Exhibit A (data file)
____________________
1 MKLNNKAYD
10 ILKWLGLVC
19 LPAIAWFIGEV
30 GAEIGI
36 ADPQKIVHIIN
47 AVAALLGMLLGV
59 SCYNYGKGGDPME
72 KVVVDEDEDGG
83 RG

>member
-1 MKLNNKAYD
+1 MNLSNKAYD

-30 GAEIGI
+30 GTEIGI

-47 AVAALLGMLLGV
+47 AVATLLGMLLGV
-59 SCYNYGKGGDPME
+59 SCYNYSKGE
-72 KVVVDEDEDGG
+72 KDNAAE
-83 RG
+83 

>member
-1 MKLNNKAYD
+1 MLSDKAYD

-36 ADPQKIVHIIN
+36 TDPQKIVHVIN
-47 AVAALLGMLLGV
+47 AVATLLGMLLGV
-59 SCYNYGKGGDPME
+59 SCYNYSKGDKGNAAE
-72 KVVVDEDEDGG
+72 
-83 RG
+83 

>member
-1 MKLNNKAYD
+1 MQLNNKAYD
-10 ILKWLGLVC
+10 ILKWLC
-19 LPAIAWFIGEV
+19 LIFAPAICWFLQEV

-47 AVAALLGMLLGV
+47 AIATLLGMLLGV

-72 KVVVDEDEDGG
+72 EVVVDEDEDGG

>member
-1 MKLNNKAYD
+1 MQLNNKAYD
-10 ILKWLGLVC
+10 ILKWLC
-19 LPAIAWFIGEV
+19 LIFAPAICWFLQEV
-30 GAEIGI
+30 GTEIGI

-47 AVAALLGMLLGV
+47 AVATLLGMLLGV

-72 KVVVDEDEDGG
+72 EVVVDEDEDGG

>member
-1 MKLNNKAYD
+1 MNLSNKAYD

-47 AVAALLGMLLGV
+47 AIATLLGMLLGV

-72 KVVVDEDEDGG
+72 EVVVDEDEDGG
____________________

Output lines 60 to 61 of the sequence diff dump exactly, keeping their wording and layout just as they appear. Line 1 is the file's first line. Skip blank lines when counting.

>member
-1 MKLNNKAYD